May 24, 2018 / 10:14 AM / in a month

Malaysia's AirAsia quarterly profit up 85 percent, a record high

KUALA LUMPUR (Reuters) - Malaysia’s AirAsia Group Bhd (AIRA.KL) reported a record net profit in the first quarter mainly helped by the disposal of a ground handling services unit.

FILE PHOTO: AirAsia Group CEO Tony Fernandes speaks during a news conference at the AirAsia headquarters in Sepang, Malaysia December 13, 2017. REUTERS/Lai Seng Sin/File Photo

Net profit for the three months to March 31 jumped 85 percent to 1.14 billion ringgit ($286.50 million) on revenue up 14.8 percent to 2.56 billion, the budget airline said in a bourse statement on Thursday.

It saw two one-off gains totaling 884.7 million ringgit from the disposal of its interest in Ground Team Red Holdings Sdn Bhd which was completed in January.

“The gain however was partially offset by current and deferred taxation charges of 104 million ringgit in the current quarter,” the airline said.

AirAsia reported an unchanged unit cost for the quarter despite a 9 percent rise in average fuel price to $83 per barrel and higher maintenance expenses during the quarter, helped by higher aircraft utilization and route rationalization.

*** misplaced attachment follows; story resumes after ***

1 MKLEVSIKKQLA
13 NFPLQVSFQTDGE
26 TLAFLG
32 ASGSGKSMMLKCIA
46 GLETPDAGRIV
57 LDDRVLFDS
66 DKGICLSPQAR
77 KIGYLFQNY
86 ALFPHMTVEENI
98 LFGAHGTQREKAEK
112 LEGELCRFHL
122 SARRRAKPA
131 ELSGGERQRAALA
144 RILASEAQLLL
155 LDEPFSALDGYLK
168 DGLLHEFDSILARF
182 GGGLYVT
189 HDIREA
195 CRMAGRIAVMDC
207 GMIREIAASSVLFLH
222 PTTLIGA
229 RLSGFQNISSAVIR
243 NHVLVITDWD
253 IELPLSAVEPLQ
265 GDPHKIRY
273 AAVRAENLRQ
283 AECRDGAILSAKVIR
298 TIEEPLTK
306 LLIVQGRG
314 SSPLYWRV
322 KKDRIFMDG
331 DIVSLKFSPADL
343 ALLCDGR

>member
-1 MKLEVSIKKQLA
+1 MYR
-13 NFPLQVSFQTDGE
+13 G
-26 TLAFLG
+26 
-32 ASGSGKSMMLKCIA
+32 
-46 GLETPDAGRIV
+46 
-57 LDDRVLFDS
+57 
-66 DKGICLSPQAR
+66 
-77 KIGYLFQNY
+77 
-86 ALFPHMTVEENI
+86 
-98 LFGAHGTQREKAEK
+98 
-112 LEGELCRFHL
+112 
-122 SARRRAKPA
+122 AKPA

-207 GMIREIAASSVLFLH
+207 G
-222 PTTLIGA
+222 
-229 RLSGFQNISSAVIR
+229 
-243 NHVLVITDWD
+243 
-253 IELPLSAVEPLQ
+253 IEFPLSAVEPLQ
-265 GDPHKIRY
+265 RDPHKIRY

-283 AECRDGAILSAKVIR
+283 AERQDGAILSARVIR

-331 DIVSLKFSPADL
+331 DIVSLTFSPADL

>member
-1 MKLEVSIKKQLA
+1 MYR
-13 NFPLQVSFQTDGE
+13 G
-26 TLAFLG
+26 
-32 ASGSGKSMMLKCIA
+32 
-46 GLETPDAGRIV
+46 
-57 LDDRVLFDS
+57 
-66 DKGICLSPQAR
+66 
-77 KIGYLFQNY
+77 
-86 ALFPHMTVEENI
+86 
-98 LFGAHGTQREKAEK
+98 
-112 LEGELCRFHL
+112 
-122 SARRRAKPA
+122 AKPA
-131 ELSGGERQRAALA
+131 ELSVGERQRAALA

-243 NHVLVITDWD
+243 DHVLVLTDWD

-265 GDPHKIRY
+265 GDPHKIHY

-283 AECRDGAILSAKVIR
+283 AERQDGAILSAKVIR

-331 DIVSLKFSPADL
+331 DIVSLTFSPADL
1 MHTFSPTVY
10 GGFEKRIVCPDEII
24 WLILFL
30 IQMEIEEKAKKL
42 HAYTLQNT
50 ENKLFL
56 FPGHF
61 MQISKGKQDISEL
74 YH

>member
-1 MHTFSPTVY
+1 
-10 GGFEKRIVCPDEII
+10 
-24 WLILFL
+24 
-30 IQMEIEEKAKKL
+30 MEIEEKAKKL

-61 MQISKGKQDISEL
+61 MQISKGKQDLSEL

To mitigate cost pressures, the group said it is driving more ancillary sales and ensuring better performance by all associate airlines.

Its passenger volume rose by 16 percent but lagged a 19 percent increase in capacity, knocking its load factor by 2 percentage points to 87 percent, in line with expectations for the season.

AirAsia also projected an average load factor of 87 percent for the second quarter.

“In order to better serve the growing demand in the region, the group is also planning for a net increase of additional three aircraft through operating leases in the second quarter,” the airline said.

Group CEO Tony Fernandes said in a statement that the group will be undergoing a secondary listing exercise for its Indonesia operations this year. “We are also on track to list AirAsia Philippines in the second half of 2019.”

Fernandes, who built AirAsia up from a two-plane operation in 2002, is now targeting rapid expansion in its core Southeast Asian markets.

The group has also segregated its businesses into airline transportation and digital divisions to provide better clarity and business focus in each division.

Last week, Fernandes accused industry regulator, the Malaysian Aviation Commission of pressuring the airline to cancel flights meant to transport voters home for a recent general election that saw the defeat of Malaysia’s long-ruling coalition.

The regulator has denied the allegation and filed a police complaint against Fernandes.

AirAsia shares closed down 1.2 percent on Thursday, while the local stock market fell 1.6 percent.

Reporting by Liz Le; Editing by Himani Sarkar and Jason Neely

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